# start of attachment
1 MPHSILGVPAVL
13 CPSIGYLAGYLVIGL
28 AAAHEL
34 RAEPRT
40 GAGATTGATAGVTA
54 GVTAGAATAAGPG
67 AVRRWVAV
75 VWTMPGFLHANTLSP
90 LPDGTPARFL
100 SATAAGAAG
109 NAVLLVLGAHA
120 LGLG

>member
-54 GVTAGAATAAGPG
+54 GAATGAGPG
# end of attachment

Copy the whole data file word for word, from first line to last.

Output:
1 MPHSILGVPAVL
13 CPSIGYLAGYLVIGL
28 AAAHEL
34 RAEPRT
40 GAGATTGATAGVTA
54 GVTAGAATAAGPG
67 AVRRWVAV
75 VWTMPGFLHANTLSP
90 LPDGTPARFL
100 SATAAGAAG
109 NAVLLVLGAHA
120 LGLG

>member
-54 GVTAGAATAAGPG
+54 GAATGAGPG